However, I would also like to make a recommendation. After returning the book, I was still looking for collection of Austen's works and happened to find a 1995 hardcover edition of this exact book by Grammercy. The edition costs five dollars more but the quality is ten times better. The book has a faux leather cover with gold trimmed pages and a ribbon bookmark. The paper quality in thin but polished, smoother and more refined. The binding is very durable and I have noticed no deterioration yet after a week of use.
If I had to a chance to redo my purchases, I would have skipped this edition completely and ordered the 1995 edition. If your interested in this edition, it can be found using search under ISBN # 0517147688
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Format: Paperback
Miss Austin must be in violent rotation in her grave.
Her heroin has become an American speaking nitwit.

The richness of Miss Austin's English has been replaced with short sentences, 'like's, modern American expressions and a general lack of linguistic bounty which leaves the reader wondering why they are wasting their time on this book.
If this is the quality of modern writing I may give up reading.
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Format: Hardcover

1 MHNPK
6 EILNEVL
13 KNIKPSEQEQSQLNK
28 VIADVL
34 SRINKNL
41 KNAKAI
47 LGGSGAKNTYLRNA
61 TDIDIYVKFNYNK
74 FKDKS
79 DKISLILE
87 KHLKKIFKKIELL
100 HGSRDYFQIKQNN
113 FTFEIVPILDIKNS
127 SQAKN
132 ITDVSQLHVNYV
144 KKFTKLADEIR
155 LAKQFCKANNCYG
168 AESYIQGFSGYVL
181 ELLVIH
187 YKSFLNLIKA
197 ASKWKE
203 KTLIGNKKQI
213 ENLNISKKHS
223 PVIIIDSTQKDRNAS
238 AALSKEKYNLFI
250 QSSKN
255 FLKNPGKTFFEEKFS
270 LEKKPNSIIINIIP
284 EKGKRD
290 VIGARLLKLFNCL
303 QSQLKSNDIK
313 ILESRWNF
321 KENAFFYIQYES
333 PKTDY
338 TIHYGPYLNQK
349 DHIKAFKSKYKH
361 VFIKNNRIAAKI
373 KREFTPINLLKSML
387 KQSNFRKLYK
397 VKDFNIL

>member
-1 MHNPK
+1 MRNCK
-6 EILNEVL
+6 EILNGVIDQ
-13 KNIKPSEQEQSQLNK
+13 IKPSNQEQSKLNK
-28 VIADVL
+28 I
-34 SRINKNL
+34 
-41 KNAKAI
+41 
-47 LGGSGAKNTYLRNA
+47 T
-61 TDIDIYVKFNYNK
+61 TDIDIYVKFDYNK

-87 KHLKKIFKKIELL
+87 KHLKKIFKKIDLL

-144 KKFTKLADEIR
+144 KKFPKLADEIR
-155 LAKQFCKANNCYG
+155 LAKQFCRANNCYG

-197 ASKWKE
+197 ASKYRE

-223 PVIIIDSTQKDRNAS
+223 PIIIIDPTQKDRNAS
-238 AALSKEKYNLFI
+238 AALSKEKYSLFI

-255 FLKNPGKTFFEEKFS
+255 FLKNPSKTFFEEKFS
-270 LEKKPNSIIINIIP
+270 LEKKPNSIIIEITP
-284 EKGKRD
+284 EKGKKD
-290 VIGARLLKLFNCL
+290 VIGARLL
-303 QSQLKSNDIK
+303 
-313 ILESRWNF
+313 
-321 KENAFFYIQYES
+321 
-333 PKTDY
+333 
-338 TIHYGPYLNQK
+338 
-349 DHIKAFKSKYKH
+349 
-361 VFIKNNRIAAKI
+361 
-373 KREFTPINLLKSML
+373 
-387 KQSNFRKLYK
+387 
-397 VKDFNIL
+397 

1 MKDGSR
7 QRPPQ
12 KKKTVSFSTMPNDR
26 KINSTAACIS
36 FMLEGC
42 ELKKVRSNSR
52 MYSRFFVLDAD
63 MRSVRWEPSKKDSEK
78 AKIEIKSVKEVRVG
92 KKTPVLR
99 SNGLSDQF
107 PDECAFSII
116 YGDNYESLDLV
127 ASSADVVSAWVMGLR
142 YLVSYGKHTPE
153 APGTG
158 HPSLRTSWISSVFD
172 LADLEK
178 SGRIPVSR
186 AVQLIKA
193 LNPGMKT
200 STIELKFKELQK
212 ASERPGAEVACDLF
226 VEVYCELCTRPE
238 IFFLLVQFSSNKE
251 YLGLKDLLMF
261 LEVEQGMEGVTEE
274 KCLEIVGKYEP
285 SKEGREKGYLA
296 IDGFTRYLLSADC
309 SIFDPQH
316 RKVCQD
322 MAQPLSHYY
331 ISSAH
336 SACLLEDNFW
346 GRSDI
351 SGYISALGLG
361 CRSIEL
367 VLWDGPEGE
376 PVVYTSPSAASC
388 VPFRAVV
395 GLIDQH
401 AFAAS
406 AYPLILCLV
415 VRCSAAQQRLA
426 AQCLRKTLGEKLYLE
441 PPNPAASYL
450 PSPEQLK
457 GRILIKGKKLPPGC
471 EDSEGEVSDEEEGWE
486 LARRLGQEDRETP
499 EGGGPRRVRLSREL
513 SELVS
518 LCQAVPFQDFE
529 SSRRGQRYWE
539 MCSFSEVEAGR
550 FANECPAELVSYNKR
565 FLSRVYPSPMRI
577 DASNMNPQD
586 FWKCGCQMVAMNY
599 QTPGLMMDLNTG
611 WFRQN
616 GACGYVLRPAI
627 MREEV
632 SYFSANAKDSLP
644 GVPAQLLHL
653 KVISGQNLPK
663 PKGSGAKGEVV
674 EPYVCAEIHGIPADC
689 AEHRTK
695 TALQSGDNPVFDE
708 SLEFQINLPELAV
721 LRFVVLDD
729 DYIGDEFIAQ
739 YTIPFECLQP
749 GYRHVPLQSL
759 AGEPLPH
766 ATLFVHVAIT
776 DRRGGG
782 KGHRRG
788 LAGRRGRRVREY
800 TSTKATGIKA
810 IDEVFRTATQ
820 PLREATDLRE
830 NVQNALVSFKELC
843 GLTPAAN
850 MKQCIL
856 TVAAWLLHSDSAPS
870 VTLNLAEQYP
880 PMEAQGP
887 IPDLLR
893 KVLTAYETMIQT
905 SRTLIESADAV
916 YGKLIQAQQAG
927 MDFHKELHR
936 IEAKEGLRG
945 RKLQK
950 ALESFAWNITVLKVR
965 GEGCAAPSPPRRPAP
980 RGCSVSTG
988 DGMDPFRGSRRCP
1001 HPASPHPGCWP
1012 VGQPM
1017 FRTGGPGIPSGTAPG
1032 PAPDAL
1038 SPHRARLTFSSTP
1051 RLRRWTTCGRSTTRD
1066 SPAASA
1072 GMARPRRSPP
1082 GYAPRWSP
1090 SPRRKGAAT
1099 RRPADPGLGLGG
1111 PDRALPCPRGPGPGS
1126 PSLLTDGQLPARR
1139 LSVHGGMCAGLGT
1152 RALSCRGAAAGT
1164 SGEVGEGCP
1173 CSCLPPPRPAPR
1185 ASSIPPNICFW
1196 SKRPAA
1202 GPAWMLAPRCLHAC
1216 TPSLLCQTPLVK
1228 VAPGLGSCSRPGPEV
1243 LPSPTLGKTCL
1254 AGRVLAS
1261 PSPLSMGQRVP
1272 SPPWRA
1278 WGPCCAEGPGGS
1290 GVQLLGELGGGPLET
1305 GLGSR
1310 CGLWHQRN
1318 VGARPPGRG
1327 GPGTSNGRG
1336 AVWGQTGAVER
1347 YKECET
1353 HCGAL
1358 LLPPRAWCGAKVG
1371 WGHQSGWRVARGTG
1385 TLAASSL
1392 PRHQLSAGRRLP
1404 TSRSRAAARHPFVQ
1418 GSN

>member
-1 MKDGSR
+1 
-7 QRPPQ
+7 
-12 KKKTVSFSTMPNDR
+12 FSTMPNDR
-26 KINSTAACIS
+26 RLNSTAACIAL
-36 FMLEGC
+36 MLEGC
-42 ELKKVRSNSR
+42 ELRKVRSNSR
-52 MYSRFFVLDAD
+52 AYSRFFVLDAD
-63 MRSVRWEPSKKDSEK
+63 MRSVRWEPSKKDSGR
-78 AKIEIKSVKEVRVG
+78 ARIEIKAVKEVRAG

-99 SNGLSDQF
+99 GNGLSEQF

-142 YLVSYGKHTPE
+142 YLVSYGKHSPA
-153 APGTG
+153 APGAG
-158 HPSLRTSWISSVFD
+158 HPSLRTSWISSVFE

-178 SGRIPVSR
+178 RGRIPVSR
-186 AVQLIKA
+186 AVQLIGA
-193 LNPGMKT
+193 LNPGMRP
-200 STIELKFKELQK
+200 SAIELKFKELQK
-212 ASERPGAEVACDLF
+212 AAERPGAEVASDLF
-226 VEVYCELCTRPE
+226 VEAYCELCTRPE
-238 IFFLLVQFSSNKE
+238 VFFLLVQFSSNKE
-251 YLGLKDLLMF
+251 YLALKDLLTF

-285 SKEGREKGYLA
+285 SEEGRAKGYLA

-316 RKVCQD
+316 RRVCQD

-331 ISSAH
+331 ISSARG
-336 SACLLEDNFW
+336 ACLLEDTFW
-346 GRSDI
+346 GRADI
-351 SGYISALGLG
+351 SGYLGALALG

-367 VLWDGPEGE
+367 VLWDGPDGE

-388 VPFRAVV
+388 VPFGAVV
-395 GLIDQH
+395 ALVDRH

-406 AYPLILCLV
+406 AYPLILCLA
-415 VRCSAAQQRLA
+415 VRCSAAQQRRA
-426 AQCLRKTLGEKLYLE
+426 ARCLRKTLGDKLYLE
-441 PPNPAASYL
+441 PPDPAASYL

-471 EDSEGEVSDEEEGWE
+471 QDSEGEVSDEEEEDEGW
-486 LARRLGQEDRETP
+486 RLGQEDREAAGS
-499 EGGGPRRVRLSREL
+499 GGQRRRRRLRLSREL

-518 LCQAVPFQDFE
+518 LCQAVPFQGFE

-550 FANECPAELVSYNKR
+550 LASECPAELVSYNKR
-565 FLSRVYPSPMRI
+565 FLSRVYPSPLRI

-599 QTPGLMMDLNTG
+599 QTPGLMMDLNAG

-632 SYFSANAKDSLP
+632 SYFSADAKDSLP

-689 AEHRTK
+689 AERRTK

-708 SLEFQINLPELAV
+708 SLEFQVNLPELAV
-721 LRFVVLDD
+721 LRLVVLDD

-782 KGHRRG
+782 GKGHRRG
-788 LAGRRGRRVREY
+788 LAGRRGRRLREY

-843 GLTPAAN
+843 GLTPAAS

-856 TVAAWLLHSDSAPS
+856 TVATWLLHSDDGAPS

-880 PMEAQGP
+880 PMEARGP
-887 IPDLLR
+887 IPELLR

Why do people still go on reading, quoting and making films about the novels of Jane Austen, a stay at home maiden lady who wrote her books almost two hundred years ago? An easy answer might be the romance and simplicity of the Austen age, where the most important news of the day was the arrival next door of a young, eligible bachelor. It was a world in which overheard conversations at a country dance, the imprudent behavior of a girl at a picnic, or a public snub in the village square would utterly change the course of your life. But this easy answer doesn't really explain the broad appeal of Jane Austen's novels. Her world is so unlike our own, that there simply must be more to it than romance. The fact is, that in spite of her limited experience, Jane Austen writes with tremendous wit, charm and perception. She appeals to the modern reader because she never minces words. She gets right into the heart of her characters, strips away the veneer of social grace, and makes shrewd observations about love, marriage, pride, snobbery, money and manners. Her opening sentences are a key to the clean, crisp writing you can expect from Austen. Take, for example, the character description that begins EMMA: "Emma Woodhouse, handsome, clever, and rich, with a comfortable home and happy disposition, seemed to unite some of the best blessings of existence, and had lived nearly twenty one years in the world with very little to distress or vex her." It is the brilliant use of the word 'seemed' that tips us off for the events that follow. In one sentence, Austen has given us a character who is spoiled, self assured and intelligent, and we can hardly wait to find out what is going to 'distress or vex her' in the following pages!Read more ›